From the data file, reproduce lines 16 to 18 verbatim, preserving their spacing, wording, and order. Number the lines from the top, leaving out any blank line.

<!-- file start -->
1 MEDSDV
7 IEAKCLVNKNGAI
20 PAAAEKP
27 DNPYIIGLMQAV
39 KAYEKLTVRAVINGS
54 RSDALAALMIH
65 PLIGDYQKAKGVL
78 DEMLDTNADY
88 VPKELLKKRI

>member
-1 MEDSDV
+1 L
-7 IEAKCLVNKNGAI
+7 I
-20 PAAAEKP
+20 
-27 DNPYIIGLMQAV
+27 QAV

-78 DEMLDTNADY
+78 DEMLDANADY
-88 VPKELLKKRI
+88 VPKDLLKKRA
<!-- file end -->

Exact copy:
+20 
-27 DNPYIIGLMQAV
+27 QAV